Sea Cider

“Terroir” is important in Sea Cider’s approach to cidermaking and apple growing.  Our site is well suited for a cider apple orchard. The orchard is protected by forest shelter to the south, and its east-facing aspect provides good air movement off the waters of Haro Strait.  The seas also moderate our micro-climate, preventing dangerous freezes and allowing the apples’ acids and sugars to develop in abundance. The topsoil is rich with organic matter and nutrients, and just under the topsoil layer is three-foot layer of glacial till which provides good soil drainage. Below this, a deeper layer of fine clay holds moisture during our dry summers and provides an exceptional source of nutrients for the trees’ taproots to access.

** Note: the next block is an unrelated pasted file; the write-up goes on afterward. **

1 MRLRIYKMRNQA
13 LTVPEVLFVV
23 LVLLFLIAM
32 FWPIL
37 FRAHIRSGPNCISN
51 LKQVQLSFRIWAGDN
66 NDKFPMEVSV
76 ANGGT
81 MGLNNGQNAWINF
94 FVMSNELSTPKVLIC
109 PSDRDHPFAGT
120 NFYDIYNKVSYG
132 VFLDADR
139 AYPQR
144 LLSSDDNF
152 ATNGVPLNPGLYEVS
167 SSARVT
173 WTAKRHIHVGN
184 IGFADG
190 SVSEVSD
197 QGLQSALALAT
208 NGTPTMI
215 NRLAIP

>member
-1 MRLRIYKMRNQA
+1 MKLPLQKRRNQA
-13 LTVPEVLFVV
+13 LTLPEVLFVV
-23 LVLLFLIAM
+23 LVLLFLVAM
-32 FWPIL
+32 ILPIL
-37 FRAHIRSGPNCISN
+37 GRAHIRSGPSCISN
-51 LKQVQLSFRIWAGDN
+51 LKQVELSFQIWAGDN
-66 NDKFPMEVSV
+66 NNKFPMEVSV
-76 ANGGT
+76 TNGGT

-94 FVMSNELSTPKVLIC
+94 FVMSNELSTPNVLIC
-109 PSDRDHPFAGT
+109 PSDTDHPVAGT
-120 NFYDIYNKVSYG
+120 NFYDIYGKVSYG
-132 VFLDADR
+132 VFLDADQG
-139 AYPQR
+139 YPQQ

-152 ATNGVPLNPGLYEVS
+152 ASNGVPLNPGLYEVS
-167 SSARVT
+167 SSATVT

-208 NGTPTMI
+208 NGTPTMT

Our orchard comprises 4 categories of cider apples: sweets, sharps, bittersweets and bittersharps. Primarily we grow English bittersweets but also German, French and North American cider varieties. If there is one style of apple prized above all others by cider makers, it is the bittersweet apple. Affectionately referred to as a “spitter,” these apples are low in acid, high in tannin, and impart the classic flavor of finer French and English ciders. At first bite, most would consider bittersweet fruit inedible. But what is ill suited for the fruit bowl is ideal for the cider press.

Most commercially grown apples lack tannin—the molecules that impart astringency and provide a cider’s texture. Bittersweet apples fill this void. Tannins can provide a drying effect or make your teeth feel “fuzzy.” Steep a cup of black tea for ten minutes and take a sip. Feel it dry out your mouth a bit? Is the texture scratchy? You’re feeling the tannins.

Not all great cider apples need to be tannic.  We grow “sharps” too for example, such as the Yellow Newton Pippin, which is aromatic when fermented and contain the high acid and high sugar that provides all the fuel for fermentation and puckering power necessary for a great cider.